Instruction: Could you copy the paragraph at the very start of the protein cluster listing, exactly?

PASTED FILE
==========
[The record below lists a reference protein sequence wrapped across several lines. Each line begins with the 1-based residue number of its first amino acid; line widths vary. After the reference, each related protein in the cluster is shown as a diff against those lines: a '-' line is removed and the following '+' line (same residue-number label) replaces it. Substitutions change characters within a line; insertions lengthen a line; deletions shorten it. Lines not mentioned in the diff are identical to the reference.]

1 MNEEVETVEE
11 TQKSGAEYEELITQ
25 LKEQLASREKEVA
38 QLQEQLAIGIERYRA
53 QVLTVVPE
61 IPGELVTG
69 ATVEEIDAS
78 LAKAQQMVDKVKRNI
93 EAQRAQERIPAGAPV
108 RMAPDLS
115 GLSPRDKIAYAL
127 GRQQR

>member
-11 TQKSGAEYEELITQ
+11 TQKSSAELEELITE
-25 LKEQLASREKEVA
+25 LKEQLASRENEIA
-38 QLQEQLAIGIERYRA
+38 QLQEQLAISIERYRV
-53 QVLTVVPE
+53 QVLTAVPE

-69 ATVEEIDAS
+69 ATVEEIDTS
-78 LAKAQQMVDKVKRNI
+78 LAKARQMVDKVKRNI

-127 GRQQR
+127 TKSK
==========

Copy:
[The record below lists a reference protein sequence wrapped across several lines. Each line begins with the 1-based residue number of its first amino acid; line widths vary. After the reference, each related protein in the cluster is shown as a diff against those lines: a '-' line is removed and the following '+' line (same residue-number label) replaces it. Substitutions change characters within a line; insertions lengthen a line; deletions shorten it. Lines not mentioned in the diff are identical to the reference.]